The UCC is responding to the immediate and long-term recovery efforts for those areas heavily damaged by September's Hurricane Isabel.
An initial gift of $10,000 from the UCC's Emergency USA, a special fund supported by the One Great Hour of Sharing special mission offering, has been given to support Church World Service's immediate response efforts. In addition, $3,000 was sent to the UCC's Southern Conference to assist with immediate relief needs, according to Florence Coppola of the UCC's National Disaster Ministries. An additional $50,000 is being sought from UCC members and friends in order to provide a greater response.
While the UCC is not considered a first responder, Coppola says, UCC churches in affected communities often find themselves in the role of providing relief to disaster victims who often do not qualify for assistance from secular agencies.
The Rev. Steve Camp, UCC Southern Conference Minister, says his Conference is still in the early stages of damage assessment. "We are now just beginning to get a real picture of the damage to our churches in the Southern Conference and also UCC families affected," he says, indicating that some churches and families were not insured or the damage was not covered by their insurance policies.
"At least 20 churches have varied reports of damage," says Coppola, "and more than two dozen families are struggling to piece together their lives in the aftermath of this storm." Both the United Church of Christ Insurance Board and Coppola's office are assisting those affected, she says.
"Reports in the aftermath of Hurricane Isabel continue to come into the national and Conference offices. At this point, we have learned that at least two churches in the New Bern, N.C., area have experienced significant water damage," Coppola says. "Hurricane Isabel is the worst in the Southern Conference's history.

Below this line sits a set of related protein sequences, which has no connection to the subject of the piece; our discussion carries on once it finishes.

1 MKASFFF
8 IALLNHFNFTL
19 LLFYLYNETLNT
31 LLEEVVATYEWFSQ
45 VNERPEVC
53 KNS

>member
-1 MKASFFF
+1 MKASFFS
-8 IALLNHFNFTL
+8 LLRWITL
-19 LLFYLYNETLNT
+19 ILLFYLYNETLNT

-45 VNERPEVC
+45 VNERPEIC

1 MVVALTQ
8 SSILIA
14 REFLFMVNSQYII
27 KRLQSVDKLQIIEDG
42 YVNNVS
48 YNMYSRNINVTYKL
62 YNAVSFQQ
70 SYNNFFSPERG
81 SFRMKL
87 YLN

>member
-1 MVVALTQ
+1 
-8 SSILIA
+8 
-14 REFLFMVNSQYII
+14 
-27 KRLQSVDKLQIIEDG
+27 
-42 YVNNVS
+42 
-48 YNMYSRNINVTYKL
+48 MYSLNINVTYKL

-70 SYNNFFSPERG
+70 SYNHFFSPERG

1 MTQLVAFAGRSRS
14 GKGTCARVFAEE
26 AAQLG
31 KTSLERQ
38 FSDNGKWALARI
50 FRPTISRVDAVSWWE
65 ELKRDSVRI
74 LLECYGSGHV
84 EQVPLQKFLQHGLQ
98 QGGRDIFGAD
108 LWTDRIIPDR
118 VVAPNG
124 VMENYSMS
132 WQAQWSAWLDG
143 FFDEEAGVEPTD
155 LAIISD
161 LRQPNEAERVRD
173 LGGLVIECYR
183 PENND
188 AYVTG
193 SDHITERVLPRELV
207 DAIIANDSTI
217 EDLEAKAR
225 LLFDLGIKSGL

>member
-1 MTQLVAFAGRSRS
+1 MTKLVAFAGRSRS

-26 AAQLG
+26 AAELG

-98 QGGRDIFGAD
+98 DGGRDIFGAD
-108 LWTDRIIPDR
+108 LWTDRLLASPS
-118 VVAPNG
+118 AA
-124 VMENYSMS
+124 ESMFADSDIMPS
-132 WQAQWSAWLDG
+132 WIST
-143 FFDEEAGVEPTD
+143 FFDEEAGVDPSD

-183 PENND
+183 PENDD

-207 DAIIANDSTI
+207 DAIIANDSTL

This is only the beginning." The greatest destruction occurred in Eastern Virginia. Judye Thomas, the Southern Conference's disaster coordinator, says that at least 50 UCC families in the area have been directly affected.
The UCC is committed to participating in long-term recovery efforts, Coppola says. After the immediate crisis is over and short-term emergency needs for food, shelter and water have been met, many relief organizations will discontinue their programs. Unfortunately, she says, many families still lack insurance and the resources needed to get back on their feet. The UCC works with its Conferences and interfaith recovery groups to provide funding and volunteers, as appropriate, to support recovery long after news reports of the disaster's effects have ended.
UCC-supported Church World Service has deployed disaster response and recovery liaisons to the states affected by Hurricane Isabel. "We want people to know we're on site," says Linda Reed-Brown, associate director for domestic response for CWS's Emergency Response Program.
HOW YOU CAN HELP
1. Continue to pray for those who live in communities affected by hurricanes and flooding.
2. Send financial gifts to your UCC Conference office, marked "Emergency USA" in the memo portion. Include a note asking them to forward your gift to the Office for Global Sharing of Resources, UCC's Wider Church Ministries, 700 Prospect Ave., Cleveland, OH 44115.
3. Send gifts payable to Wider Church Ministries, marked "Emergency USA" in the memo portion, to the Office for Global Sharing of Resources, UCC's Wider Church Ministries, 700 Prospect Ave., Cleveland, OH 44115.